INDIA DEFENCE CONSULTANTS

WHAT'S HOT? 末 ANALYSIS OF RECENT HAPPENINGS

AKULA FOR THE INDIAN NAVY

By Sayan Majumdar

 

New Delhi, 12 October 2005

Another interesting piece on the media expose that the Navy will get 2 Akula submarines on lease and that training was to commence shortly, was received from Sayan Majumdar. Now that the Scorpene Type 75 contract has been signed, the long awaited deal is a reality. The Scorpene design is based on the French nuclear submarine design and that was a plus for the Indian Navy. This deal was opposed on TV by a former CNS, for its supposed shadiness, as was the Gorshkov deal opposed by another former CNS. However their voices did not seem to count, except that their utterances and writings may have delayed the deals 末 one wonders why senior ex-naval officers do not leave the present Admirals alone and trust them to take the right decisions 末 and enjoy the cake as their predecessors did, except that the cake is now bigger and better! Therein lies another tale...

The Chief of Naval Staff Admiral Arun Prakash and other dignitaries and media were present for the signing and one wonders if ex-Chiefs were invited 末 the deal is the biggest the Navy has signed so far. The CNS had just returned from a three-day visit to Japan, where he visited the a US Pacific Fleet's Naval Base at Yokusaka and held discussions with the Japanese, who are keen to co-opt themselves in ensuring the security of their energy lanes in the Indian Ocean.

The first two subs will be supplied in kits and will have all French combat and other equipment and SM 39 Exocets 末 thereafter the Indian Navy will be free to choose equipment of its own choice for the follow-on four subs 末 the Navy has ambitions and has hopes to adapt the boats to nuclear propulsion if it is technically feasible. The first boat will be commissioned in 2012 and our good wishes are with the Navy and MDL.

 

Akula 末 Predator of the Deep

By Sayan Majumdar

According to media reports India is all set to get two Akula Class third-generation multipurpose Nuclear powered hunter-killer Submarines (SSN) on lease, with the obvious option to buy them, from Russia. The official formalities may near completion around 200506. According to sources, the recent construction of a training centre for the Indian defence officers in Sosnovy Bor, west of St Petersburg, confirms Russia痴 intentions to lease Akula SSNs to India. The international centre is scheduled to start training 300 Indian Naval officers by mid-September 2005 including Akula crews.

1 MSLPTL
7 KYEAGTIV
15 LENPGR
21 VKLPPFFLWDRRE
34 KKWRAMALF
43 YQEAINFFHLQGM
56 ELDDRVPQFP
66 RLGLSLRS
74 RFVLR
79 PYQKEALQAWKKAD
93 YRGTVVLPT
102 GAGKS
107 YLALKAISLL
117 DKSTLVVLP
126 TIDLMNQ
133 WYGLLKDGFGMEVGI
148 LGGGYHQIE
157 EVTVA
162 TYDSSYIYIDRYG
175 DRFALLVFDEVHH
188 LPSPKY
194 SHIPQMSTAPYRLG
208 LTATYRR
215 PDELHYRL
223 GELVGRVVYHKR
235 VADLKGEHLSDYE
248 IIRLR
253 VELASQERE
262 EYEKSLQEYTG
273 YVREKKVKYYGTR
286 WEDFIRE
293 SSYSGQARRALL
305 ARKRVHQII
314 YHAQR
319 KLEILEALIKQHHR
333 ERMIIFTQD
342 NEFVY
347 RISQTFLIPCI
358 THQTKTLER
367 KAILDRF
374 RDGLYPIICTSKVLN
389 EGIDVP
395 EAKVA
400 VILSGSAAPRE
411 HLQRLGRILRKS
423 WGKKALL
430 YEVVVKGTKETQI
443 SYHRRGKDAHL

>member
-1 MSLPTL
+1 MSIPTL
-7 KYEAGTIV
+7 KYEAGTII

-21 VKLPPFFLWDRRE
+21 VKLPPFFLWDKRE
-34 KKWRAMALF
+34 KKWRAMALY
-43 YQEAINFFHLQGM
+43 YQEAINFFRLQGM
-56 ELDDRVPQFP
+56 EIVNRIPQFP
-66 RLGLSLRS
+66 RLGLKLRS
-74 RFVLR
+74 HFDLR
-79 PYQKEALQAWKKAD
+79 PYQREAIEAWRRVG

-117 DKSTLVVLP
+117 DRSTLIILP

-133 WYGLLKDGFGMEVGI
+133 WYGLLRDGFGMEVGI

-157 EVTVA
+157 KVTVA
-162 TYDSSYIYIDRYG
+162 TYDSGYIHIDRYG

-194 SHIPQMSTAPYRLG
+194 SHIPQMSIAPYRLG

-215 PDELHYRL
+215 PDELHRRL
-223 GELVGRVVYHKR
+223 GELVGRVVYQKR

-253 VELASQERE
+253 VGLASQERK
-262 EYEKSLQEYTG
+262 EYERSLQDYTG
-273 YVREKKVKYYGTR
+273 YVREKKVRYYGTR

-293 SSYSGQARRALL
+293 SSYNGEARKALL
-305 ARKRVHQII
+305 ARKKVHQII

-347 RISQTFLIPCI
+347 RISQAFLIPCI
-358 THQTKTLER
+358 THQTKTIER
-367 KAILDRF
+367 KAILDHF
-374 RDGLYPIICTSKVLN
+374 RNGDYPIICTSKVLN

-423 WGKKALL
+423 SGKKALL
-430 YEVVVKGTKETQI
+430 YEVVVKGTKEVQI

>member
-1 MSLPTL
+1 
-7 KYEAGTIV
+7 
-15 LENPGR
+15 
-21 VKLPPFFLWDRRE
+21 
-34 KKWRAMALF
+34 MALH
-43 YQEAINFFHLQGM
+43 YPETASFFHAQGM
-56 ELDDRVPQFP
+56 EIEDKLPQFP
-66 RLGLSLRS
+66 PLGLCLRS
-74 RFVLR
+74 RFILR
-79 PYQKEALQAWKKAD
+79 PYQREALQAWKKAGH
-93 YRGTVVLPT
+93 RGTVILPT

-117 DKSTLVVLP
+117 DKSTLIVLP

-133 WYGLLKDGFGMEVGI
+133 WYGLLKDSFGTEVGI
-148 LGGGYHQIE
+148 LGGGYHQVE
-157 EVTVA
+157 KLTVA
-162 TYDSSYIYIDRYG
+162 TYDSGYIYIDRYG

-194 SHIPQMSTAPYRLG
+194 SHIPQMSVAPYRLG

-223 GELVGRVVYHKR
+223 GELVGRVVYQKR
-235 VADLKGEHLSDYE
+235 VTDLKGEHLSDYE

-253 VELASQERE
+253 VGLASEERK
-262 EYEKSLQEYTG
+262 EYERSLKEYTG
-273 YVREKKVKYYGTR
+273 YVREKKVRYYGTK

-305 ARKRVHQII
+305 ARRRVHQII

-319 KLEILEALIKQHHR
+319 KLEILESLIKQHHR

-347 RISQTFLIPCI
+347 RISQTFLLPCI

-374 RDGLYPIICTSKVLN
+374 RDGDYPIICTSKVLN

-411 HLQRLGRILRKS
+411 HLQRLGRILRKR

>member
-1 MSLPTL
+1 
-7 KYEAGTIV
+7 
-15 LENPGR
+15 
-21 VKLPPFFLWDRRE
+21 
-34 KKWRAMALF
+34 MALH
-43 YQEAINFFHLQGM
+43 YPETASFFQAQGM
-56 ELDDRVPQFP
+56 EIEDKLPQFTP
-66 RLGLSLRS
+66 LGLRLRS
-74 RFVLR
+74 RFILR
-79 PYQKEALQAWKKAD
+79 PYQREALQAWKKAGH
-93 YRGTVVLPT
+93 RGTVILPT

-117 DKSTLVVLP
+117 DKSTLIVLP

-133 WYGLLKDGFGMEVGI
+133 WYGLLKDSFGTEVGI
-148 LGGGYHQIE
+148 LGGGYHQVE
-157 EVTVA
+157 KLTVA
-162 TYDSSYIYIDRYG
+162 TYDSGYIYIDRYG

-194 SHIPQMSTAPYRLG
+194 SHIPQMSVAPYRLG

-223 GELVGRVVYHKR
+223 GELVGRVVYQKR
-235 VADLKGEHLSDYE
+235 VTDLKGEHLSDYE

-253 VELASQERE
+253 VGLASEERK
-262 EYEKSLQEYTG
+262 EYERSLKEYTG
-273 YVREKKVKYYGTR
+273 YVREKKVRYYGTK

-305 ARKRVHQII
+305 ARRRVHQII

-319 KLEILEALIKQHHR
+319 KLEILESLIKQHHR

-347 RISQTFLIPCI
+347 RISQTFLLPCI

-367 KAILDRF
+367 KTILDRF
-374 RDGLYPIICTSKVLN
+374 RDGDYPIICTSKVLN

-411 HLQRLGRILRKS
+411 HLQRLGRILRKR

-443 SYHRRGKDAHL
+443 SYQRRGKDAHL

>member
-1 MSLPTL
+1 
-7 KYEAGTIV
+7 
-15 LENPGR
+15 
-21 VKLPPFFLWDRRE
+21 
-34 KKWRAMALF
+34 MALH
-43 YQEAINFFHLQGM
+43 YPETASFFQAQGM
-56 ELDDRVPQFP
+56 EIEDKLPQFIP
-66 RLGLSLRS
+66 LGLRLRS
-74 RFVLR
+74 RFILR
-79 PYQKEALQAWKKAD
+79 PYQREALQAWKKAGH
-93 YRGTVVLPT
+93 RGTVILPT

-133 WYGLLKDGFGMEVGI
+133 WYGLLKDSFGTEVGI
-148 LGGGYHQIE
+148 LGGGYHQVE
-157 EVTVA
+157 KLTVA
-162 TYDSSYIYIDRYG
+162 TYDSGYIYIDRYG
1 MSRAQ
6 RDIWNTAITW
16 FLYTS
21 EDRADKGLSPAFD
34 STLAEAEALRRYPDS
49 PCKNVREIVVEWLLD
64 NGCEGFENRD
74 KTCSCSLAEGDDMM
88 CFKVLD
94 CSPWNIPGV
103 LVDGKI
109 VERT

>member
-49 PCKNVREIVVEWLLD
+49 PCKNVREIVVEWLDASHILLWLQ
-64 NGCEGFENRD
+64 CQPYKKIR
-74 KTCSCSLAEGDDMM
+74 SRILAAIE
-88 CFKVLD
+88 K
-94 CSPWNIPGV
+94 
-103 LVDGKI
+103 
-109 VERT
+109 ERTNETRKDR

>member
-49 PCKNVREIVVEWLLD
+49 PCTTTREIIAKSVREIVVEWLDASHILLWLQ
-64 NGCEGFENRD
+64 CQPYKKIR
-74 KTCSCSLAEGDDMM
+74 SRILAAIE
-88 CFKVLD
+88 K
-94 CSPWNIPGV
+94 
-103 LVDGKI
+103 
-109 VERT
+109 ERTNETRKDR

The centre incidentally trains Russian naval officers and houses working marine nuclear reactors and is used to test nuclear fuel and other technologies applicable to nuclear submarine reactors. Thus the accommodation of Indian naval officers at the Centre do indicate far-reaching consequences beyond leasing of the Akula SSNs and possibly aimed at imparting sufficient training and expertise to enable the Indians to develop their own nuclear-powered submarines.

The statement holds more relevance if the Indian Advanced Technology Vessel (ATV) is indeed a customised version of Russian Project 885 Yasen/Severodvinsk Class SSN, itself a further development of the Akula Class, with advanced features such as spherical bow sonar, canted torpedo tubes and Vertical Launch System (VLS) for submarine launched missiles. A 迭ussian origin ATV along with advanced features of French Scorpene Class submarines like the SUBTICS automated action information system/combat management system will emerge as a formidable platform for nuclear deterrence.

The two Akula SSNs, one 70 to 85-percent complete and the other 40 to 60-percent complete are awaiting completion at Komsomolsk-on-Amur Shipbuilding Plant. In spite of conflicting reports one of them is reported to be K-152 Nerpa (The Seal) at the final stage of construction and may be destined for the Indian Navy (IN). The Akula SSNs in IN service may be assigned the role of chief Anti-Submarine Warfare (ASW) units in company of IN aircraft carrier battle groups (CVBG) sailing some distance in front of advancing CVBG as vanguard while another SSN follows-up to protect the rear quarter. To cite a parallel, Akula Class K -461 Volk of the Russian Navy during 19951996 provided ASW cover to Russian aircraft carrier battle group (CVBG) headed by Orel Class aircraft carrier 鄭dmiral Kuznetsov" in its 電istant deployment.

The Russian origin Project 971 Shuka-B Bars Class SSNs are known in the West as the Akula Class after the lead submarine K-284 Akula. A traditional follow-on to Victor III design, the Akula Class SSNs along with Project 945 Sierra Class SSNs for the first time posed a serious challenge to western navies in terms of overall submarine technology. Being true multi-purpose vessels, the Akulas in addition to fulfilling its ASW commitments is also capable of strikes against groups of hostile ships and against coastal installations. From the outset acoustic silence was top priority among Russian naval designers in which the western navies traditionally enjoyed a decent lead. The St. Petersburg-based Malachite Marine Engineering Bureau under the outstanding Chief Designer Georgy Chernyshev developed the Project 971, using a steel hull, and the design was initiated in 1976. Yuri Farafontov succeeded Georgy after his death in 1997.